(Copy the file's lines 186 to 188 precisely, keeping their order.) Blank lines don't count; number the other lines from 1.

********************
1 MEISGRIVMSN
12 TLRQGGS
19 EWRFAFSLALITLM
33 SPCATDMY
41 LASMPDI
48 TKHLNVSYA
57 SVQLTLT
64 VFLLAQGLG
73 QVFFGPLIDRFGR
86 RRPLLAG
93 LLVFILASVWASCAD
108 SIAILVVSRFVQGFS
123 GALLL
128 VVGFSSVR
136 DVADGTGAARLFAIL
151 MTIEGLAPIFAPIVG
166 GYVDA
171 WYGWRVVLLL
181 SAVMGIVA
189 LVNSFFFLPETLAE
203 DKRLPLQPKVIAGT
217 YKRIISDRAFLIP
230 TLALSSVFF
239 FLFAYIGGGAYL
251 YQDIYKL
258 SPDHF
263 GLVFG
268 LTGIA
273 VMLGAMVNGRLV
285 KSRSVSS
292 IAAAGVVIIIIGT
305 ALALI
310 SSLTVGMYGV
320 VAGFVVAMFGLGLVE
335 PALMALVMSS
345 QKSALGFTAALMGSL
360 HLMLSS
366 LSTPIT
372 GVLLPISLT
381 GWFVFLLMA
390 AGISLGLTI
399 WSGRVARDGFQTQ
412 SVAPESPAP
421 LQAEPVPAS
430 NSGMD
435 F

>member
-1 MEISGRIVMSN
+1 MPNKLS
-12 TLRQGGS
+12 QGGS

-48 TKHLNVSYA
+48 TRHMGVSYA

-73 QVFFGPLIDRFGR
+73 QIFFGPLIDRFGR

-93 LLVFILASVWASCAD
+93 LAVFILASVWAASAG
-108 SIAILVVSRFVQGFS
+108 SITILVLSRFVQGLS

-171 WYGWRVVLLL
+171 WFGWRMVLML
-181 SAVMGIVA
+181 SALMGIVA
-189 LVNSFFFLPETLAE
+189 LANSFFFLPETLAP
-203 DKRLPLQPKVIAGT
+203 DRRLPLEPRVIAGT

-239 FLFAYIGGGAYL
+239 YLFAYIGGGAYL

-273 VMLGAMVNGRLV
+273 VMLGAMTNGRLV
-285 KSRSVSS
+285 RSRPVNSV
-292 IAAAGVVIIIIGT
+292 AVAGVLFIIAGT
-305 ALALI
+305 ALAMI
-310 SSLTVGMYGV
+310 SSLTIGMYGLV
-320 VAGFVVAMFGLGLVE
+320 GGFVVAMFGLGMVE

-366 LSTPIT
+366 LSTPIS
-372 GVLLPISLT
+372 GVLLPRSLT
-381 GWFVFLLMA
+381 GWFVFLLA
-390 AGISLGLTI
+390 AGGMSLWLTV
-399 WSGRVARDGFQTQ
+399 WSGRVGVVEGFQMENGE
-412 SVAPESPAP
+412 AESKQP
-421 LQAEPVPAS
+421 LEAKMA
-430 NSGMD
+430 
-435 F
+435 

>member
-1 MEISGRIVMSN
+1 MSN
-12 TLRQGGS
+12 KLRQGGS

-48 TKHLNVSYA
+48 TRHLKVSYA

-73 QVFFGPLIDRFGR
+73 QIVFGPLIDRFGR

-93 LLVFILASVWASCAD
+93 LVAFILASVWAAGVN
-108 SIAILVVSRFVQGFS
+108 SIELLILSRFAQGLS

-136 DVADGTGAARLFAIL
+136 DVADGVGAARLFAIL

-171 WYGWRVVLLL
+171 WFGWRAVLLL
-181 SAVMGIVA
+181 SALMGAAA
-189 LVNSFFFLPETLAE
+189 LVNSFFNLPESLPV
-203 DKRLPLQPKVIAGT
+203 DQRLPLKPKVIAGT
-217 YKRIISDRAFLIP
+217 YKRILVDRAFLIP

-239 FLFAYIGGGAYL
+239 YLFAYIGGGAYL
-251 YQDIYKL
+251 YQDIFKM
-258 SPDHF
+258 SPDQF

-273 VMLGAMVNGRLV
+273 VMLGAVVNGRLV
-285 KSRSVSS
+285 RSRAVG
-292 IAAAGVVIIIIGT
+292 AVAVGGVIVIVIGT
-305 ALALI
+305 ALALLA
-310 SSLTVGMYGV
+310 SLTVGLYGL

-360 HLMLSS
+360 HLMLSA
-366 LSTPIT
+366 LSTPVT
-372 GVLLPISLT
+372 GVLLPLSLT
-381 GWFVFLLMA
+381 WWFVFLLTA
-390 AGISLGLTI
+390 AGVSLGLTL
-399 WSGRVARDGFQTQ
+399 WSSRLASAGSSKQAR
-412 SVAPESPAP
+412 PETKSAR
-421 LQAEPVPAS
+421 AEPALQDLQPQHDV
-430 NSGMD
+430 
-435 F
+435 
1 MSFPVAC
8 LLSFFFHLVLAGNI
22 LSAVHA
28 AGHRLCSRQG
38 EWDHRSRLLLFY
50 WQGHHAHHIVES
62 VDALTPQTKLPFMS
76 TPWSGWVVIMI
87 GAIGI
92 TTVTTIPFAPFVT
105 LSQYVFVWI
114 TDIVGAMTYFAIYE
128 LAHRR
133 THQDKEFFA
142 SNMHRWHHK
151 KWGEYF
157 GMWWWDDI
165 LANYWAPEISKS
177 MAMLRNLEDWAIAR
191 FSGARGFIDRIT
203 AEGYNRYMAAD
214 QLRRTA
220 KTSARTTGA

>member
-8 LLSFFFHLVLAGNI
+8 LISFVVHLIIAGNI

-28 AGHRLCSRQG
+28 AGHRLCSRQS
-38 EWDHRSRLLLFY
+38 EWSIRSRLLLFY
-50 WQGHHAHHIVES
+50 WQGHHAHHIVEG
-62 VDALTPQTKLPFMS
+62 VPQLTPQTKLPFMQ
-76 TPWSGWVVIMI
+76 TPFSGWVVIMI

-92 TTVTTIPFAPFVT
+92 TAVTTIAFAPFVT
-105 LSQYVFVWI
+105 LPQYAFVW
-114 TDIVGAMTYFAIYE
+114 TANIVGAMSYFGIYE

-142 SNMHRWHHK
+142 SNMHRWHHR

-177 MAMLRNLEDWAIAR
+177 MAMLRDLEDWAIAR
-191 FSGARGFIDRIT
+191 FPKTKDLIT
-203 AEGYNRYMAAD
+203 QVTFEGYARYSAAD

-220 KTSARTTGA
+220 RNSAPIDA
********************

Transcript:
+8 LISFVVHLIIAGNI

-28 AGHRLCSRQG
+28 AGHRLCSRQS